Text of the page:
An Oakland family whose 13-year-old daughter has been declared brain dead is hoping to celebrate Christmas in the hospital with her after a judge ordered hospital officials to keep her connected to a breathing machine.
Jahi McMath was declared brain dead after experiencing complications following a tonsillectomy at Children's Hospital in Oakland.
As her family sat stone-faced in the front row of the courtroom, an Alameda County judge on Monday called for Jahi to be independently examined by Paul Graham Fisher, the chief of child neurology at Stanford University School of Medicine. The judge also ordered the hospital to keep Jahi on a ventilator until Dec. 30, or until further order from the court.
The examination was conducted on Monday and may possibly continue Tuesday.
Hospital staff and Fisher will conduct an electroencephalogram, or EEG, and tests to see if blood is still flowing to Jahi's brain.
On Dec. 12, doctors concluded the girl was brain dead and since then have wanted to remove her from life support. Jahi's family wants to keep her hooked up to a respirator and eventually have her moved to another facility.
The family said it believes she is still alive and that the hospital should not remove her from the ventilator without its permission.
"It's wrong for someone who made mistakes on your child to just call the coroner ... and not respect the family's feeling or rights," Sandra Chatman, Jahi's grandmother and a registered nurse, said in the hallway outside the courtroom.
"I know Jahi suffered, and it tears me up."
The family's attorney also asked Judge Evelio Grillo to allow a third evaluation by Paul Byrne, a pediatric professor at the University of Toledo. The hospital's attorney objected to Byrne, saying he is not a pediatric neurologist.
The judge is expected to consider the request to use Byrne, and another hearing was scheduled for Tuesday morning.
Byrne is the co-editor of the 2001 book "Beyond Brain Death," which presents a variety of arguments against using brain-based criteria for declaring a person dead.
In a phone interview, Byrne said he could not comment in detail because he had not seen any of Jahi's medical records. But the fact that her ventilator is still functioning properly is a sign that she is alive, he said.
"The ventilator won't work on a corpse," he said. "In a corpse, the ventilator pushes the air in, but it won't come out. Just the living person pushes the air out."
Jahi's family says the girl bled profusely after a tonsillectomy and then went into cardiac arrest before being declared brain dead.
Outside the courtroom, Dr. David Durand, chief of pediatrics at Children's, said staff have the "deepest sympathy" for the family, but that Jahi is brain dead.
"The ventilator cannot reverse the brain death that has occurred and it would be wrong to give false hope that Jahi will ever come back to life," he said.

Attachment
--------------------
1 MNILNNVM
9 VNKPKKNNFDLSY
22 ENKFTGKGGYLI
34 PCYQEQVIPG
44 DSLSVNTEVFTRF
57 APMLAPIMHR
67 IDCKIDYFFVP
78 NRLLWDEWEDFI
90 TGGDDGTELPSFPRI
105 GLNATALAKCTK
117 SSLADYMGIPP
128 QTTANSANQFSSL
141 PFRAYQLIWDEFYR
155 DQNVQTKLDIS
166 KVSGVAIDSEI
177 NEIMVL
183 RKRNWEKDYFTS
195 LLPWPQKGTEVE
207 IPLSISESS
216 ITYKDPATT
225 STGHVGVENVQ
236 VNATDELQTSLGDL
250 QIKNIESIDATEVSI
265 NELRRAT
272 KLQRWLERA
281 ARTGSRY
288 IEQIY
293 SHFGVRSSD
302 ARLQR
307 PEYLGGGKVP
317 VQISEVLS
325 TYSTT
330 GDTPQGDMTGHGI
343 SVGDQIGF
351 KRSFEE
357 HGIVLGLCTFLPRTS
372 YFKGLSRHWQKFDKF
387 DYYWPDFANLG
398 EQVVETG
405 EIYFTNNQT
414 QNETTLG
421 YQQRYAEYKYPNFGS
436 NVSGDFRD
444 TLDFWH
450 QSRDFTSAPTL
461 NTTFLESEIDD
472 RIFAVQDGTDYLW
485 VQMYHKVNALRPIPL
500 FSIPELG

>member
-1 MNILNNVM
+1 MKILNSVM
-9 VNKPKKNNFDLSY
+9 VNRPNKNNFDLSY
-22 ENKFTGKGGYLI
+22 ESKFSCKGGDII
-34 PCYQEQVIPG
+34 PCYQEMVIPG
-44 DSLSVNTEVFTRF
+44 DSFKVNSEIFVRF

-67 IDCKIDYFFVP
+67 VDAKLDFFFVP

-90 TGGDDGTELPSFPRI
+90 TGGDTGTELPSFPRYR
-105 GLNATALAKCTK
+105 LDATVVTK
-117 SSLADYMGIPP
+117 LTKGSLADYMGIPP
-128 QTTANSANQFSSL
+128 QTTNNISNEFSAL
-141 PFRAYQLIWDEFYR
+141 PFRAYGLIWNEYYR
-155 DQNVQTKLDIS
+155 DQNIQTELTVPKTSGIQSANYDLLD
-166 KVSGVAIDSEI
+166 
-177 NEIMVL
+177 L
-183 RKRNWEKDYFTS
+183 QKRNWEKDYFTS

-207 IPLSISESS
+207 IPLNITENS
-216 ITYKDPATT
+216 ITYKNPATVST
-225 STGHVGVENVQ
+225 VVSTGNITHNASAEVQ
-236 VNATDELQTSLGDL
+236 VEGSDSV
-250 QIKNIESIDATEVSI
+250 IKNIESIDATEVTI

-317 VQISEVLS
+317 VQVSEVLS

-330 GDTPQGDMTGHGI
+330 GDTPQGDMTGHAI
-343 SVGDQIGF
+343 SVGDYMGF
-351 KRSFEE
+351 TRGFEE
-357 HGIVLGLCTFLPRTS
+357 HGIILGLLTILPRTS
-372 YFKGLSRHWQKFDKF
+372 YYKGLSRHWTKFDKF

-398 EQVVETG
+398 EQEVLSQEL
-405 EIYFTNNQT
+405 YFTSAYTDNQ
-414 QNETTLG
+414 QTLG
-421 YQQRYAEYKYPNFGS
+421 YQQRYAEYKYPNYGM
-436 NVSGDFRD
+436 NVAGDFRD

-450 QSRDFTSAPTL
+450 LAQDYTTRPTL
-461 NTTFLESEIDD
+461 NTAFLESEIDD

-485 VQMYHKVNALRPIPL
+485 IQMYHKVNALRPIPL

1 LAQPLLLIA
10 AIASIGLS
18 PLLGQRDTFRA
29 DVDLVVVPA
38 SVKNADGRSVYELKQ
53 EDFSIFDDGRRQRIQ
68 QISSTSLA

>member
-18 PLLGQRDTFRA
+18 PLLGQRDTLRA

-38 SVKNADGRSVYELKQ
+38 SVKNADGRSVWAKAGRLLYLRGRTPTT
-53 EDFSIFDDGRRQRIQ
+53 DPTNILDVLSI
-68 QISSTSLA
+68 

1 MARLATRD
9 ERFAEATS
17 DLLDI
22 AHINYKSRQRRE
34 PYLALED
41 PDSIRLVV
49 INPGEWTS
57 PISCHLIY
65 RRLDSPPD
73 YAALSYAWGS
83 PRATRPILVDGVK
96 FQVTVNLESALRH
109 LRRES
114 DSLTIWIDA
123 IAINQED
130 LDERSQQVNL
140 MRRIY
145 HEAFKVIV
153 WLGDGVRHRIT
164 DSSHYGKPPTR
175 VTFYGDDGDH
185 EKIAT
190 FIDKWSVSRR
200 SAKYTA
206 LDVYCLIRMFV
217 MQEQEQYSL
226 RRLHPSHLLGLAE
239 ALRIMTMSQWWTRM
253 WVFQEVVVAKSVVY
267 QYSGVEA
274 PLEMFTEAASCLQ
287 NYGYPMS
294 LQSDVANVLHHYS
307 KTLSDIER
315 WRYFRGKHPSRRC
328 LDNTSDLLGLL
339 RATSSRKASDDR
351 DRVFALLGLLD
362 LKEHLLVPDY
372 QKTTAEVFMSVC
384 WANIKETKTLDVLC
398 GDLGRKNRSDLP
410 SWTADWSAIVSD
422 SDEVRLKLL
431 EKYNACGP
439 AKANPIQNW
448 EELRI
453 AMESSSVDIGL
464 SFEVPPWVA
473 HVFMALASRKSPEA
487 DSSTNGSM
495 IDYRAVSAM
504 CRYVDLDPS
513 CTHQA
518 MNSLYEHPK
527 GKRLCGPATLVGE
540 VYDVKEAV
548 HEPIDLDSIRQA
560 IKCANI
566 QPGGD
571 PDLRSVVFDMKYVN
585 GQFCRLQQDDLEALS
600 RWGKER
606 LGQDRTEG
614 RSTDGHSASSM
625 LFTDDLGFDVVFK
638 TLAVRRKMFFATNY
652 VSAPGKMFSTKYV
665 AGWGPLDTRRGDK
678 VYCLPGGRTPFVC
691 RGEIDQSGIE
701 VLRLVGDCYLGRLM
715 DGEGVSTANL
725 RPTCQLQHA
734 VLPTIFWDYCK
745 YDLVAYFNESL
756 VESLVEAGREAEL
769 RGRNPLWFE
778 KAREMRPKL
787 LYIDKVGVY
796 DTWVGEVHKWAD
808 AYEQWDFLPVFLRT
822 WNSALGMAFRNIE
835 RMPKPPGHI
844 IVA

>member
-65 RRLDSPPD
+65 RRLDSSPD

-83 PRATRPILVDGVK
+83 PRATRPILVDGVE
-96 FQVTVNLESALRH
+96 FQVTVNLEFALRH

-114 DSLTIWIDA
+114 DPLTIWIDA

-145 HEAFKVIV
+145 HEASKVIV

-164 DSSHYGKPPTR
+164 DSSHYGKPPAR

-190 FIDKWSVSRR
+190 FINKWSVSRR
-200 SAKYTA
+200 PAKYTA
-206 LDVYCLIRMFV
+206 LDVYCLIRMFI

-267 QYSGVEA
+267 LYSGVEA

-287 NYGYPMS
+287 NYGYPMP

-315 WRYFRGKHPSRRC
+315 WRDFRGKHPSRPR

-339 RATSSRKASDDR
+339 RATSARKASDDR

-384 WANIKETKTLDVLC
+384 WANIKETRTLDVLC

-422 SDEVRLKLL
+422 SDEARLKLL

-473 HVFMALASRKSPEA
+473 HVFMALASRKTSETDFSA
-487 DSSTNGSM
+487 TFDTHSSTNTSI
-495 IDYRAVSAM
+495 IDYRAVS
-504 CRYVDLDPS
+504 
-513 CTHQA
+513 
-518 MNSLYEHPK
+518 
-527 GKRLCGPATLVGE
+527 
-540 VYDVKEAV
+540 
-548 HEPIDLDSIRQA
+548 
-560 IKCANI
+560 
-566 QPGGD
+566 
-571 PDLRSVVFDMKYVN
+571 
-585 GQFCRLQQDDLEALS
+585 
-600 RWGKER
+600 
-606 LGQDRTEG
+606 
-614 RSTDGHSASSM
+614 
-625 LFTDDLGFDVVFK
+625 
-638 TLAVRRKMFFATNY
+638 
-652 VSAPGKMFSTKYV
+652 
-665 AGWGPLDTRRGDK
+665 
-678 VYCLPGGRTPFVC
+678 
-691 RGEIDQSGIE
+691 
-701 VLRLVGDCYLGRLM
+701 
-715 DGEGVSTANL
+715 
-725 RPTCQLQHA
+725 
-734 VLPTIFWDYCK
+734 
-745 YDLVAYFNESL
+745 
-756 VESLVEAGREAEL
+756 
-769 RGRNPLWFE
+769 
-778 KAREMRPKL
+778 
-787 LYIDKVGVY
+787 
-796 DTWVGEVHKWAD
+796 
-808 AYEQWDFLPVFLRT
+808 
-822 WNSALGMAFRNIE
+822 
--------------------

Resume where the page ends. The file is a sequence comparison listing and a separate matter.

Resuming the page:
Durand said Jahi's surgery was "very complex," not simply a tonsillectomy.
"It was much more complicated than a tonsillectomy," Durand said. He refused to elaborate, citing health care privacy laws.
Arthur L. Caplan, who leads the Division of Medical Ethics at NYU Langone Medical Center and is not involved in Jahi's case, told The Associated Press that once brain death has been declared, a hospital is under no obligation to keep a patient on a ventilator.
"Brain death is death," he said, adding, "They don't need permission from the family to take her off, but because the little girl died unexpectedly and so tragically, they're trying to soften the blow and let the family adjust to the reality."
Often families confuse brain death with a coma or a permanent vegetative state, Caplan said.
"A coma is like a television that has a picture with a lot of interference," he said. "There's brain activity, but something's not right. A permanent vegetative state is when the screen is all snow. Brain death is when the set is unplugged. There is nothing on the screen."
Keeping Jahi on a ventilator is also likely to cost thousands of dollars a day, Caplan said, and because she has been declared brain dead, is unlikely to be covered by health insurance.
Earlier Monday, Christopher Dolan, the family's attorney, vowed to keep Jahi hooked to the ventilator through Christmas. He said he would file an appeal if the judge orders her removed from the machine on Tuesday.
"I am confident she'll live through Christmas," a visibly weary Dolan said after the hearing. He said he is working the case for free after the family reached out for help a week earlier.
Given the very public battle over Jahi's treatment, the judge pleaded with attorneys on both sides to continue speaking with each other and the family to help prepare for his eventual final order.
"This is a very, very charged case. The stakes are very high because there's a young girl involved," Grillo said.